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Economy & Politics

Senate extends 2020 capital budget implementation to March 31, 2021

The Senate has passed a bill seeking the extension of the implementation of the capital aspects of the 2020 Appropriation Act.



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The Senate, on Wednesday, passed an executive communication from the President Muhammadu Buhari seeking the extension of the implementation of the capital aspects of the 2020 Appropriation Act, from December 31, 2020, to March 31, 2021.

This follows the request by the president, through the Minister of Finance, Budget and National Planning, Mrs Zainab Ahmed, in a letter to the National Assembly on Tuesday asking for the extension to enable the executive to implement the capital aspect of the budget.

READ: Senate to pass 2020 budget on November 28, breaks eleven-year jinx

The President had pointed out that the outbreak of the coronavirus pandemic, prevented the ministries, department, and agencies of government from implementing the capital aspects of the budget.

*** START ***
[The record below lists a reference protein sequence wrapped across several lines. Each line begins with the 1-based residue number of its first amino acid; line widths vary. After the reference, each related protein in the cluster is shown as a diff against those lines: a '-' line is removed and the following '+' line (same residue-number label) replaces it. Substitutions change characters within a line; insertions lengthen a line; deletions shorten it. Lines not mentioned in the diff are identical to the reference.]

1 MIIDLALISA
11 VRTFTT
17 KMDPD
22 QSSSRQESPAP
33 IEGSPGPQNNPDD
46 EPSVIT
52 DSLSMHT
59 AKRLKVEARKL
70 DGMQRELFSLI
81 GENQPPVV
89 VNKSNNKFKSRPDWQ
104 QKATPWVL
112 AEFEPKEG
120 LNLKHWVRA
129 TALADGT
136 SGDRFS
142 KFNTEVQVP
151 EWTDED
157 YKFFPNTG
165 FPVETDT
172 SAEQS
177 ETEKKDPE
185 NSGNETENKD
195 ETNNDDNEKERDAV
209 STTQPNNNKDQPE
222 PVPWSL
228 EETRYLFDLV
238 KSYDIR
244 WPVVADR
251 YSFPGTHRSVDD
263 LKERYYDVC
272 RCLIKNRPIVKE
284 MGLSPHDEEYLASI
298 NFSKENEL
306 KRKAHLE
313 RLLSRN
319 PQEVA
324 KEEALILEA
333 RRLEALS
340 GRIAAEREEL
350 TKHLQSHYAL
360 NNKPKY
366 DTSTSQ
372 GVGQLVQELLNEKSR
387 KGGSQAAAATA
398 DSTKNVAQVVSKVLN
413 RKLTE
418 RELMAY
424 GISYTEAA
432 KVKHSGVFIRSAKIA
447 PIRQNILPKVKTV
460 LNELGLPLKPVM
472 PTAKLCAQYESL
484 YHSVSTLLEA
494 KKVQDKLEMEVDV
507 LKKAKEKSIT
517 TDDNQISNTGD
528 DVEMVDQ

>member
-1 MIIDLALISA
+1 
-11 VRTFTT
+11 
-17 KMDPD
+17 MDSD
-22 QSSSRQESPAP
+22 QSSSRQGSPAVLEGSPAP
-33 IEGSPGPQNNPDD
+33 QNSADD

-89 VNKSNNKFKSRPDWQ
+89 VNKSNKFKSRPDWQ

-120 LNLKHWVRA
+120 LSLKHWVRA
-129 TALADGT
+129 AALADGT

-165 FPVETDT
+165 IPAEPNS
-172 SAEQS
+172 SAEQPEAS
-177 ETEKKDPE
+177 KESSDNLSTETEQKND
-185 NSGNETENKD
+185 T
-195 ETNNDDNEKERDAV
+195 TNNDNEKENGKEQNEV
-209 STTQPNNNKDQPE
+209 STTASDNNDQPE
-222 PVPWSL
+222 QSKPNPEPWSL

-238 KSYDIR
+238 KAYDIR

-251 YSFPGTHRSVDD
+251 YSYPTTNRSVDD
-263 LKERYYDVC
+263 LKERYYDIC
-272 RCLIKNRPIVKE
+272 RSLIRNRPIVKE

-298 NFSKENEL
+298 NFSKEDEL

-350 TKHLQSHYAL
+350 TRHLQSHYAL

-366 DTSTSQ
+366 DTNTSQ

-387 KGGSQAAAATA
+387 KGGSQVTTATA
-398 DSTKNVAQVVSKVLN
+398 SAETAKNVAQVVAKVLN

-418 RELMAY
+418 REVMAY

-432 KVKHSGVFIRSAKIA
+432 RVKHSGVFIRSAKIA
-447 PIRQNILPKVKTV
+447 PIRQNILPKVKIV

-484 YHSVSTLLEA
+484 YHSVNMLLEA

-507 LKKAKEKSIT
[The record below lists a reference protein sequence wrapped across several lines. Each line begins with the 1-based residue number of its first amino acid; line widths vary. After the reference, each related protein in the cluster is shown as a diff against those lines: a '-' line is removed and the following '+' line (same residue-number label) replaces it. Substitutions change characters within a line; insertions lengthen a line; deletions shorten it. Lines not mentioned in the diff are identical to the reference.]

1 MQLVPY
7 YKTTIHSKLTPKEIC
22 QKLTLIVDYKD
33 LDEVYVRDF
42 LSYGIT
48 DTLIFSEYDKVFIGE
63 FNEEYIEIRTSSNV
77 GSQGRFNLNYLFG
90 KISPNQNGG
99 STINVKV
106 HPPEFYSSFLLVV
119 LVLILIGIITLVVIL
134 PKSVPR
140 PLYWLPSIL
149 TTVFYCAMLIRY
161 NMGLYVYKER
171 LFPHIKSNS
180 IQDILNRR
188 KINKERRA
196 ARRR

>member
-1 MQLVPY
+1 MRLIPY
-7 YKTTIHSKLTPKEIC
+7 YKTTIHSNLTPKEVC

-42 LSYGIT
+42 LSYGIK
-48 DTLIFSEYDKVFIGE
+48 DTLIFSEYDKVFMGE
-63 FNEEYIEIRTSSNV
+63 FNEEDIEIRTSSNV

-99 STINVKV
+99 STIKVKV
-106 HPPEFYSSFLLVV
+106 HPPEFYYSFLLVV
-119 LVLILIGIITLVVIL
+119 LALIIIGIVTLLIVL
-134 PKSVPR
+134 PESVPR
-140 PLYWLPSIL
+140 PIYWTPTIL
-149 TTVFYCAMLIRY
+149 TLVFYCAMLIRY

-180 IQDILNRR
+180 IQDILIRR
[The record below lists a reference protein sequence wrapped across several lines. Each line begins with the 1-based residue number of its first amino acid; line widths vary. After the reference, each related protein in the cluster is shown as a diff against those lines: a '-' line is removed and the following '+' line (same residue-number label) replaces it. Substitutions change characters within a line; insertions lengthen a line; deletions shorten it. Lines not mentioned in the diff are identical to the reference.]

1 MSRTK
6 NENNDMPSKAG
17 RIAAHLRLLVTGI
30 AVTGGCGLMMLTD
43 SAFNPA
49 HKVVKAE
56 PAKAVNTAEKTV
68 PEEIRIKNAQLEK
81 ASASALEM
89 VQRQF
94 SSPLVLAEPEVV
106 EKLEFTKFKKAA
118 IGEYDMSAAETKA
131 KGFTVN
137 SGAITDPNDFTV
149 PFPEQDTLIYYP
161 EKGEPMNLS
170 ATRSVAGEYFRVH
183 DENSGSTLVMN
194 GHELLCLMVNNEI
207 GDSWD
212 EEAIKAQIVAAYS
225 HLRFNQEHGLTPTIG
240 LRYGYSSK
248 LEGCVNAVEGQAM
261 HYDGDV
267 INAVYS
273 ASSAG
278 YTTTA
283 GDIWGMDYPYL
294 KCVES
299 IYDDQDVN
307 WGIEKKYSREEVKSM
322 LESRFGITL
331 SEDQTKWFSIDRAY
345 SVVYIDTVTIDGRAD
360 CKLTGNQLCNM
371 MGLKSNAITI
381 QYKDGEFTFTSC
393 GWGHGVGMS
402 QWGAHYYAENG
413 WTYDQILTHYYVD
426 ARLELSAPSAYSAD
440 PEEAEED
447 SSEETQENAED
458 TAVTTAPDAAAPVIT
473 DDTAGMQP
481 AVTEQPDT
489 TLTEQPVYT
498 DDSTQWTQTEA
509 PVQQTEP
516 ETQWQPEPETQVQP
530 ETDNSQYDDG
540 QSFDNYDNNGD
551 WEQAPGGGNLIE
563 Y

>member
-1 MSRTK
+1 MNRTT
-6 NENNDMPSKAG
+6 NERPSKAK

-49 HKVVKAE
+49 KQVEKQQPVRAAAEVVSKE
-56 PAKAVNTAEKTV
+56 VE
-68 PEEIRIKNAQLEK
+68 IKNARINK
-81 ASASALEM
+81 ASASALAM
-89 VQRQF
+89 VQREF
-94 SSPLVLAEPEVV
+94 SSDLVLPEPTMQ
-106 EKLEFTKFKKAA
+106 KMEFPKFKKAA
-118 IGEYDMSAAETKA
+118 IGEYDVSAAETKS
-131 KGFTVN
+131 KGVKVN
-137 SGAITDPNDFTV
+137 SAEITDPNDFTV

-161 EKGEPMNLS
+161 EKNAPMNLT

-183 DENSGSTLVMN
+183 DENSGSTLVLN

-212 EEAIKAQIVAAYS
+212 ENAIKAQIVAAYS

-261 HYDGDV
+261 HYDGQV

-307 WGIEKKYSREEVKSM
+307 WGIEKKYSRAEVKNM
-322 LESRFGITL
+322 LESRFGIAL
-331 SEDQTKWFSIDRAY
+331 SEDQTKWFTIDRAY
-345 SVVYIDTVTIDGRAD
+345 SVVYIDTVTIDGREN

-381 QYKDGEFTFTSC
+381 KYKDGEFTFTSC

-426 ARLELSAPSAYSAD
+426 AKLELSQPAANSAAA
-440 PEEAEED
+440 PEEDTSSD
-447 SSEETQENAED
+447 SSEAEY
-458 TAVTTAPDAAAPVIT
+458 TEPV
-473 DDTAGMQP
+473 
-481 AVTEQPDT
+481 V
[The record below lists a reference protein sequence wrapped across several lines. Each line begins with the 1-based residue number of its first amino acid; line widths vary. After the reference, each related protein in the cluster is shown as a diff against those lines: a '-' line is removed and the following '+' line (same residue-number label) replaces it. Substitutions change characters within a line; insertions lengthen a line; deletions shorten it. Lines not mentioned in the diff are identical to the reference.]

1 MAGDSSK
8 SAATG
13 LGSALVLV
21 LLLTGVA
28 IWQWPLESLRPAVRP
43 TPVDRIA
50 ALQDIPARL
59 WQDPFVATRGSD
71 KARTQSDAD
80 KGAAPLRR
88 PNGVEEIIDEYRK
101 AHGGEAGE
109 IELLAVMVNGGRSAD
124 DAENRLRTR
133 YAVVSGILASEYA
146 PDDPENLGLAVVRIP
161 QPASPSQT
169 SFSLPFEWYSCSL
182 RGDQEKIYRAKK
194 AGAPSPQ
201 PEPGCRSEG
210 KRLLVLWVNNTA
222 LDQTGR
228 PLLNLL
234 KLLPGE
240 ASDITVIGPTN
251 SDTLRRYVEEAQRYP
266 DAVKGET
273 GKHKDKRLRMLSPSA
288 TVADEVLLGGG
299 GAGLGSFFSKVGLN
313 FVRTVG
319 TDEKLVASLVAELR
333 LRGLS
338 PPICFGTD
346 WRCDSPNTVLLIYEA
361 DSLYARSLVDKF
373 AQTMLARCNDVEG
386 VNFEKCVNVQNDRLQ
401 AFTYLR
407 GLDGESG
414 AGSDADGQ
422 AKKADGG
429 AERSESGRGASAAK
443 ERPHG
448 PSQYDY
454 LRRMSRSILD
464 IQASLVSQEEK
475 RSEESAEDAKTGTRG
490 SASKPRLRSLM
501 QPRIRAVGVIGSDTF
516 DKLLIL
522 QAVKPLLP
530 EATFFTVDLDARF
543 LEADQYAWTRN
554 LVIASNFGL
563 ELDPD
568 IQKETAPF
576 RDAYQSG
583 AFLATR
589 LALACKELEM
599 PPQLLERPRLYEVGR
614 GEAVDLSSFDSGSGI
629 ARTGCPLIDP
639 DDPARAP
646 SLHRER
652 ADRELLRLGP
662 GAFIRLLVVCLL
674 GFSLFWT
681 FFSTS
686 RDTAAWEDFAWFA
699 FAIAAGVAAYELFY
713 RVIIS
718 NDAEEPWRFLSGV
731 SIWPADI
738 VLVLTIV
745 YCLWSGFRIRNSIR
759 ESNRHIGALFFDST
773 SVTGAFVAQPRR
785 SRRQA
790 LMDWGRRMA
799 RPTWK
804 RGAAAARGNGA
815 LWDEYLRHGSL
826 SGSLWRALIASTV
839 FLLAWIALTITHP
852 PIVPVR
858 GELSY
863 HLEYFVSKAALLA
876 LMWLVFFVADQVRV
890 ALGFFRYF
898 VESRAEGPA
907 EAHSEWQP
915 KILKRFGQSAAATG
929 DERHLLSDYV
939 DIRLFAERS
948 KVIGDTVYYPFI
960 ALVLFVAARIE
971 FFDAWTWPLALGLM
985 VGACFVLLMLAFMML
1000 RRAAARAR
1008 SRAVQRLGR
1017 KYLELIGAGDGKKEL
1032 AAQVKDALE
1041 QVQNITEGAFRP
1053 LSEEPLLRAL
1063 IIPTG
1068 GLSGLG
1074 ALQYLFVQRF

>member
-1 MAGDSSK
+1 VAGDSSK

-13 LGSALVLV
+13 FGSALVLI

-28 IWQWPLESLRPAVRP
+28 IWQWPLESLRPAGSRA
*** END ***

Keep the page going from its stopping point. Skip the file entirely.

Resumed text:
Senate Leader, Yahaya Abubakar, had moved the motion for the extension of the implementation of the 2020 Appropriation Bill to December 31, 2020, and was seconded by Senate Minority Leader, Eyinnaya Abaribe.

READ: Buhari says there is no provision for fuel subsidy in revised 2020 budget

The senate then resolved into committee of the whole to consider the Bill, in order to extend the implementation of the capital aspects of the 2020 Appropriation Act to March 31, 2020, after it went through first and second readings.

This was subsequently read the third time and passed, with the lawmakers amending section 12 of the 2020 Appropriation Act by adding a proviso that the implementation of the capital component of the 2020 budget be extended to March 2021.

READ: FG explains delay in payment of October salary

This means that the two proposed fiscal documents, when signed into law, would run concurrently.

Senate President, Ahmad Lawan, after the approval, gave assurance to Nigerians that the extension of the 2020 Appropriation act did not alter the January to December budget cycle of budget implementation.

The Senate explained that it took the decision to extend the implementation of the capital components of the 2020 budget till March to ensure proper utilization of the funds already disbursed to the MDAs.

READ: FG grants tax incentives to Honeywell, 7 others, rejects applications from WAMCO, Flour Mills

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What the extension of the appropriation act means

  • The extension of the 2020 Appropriation act means that the capital components of the budget, which could not be achieved due to the outbreak of the coronavirus pandemic, and led to a sharp drop in revenue and lockdown of the economy, would now see its implementation extended further.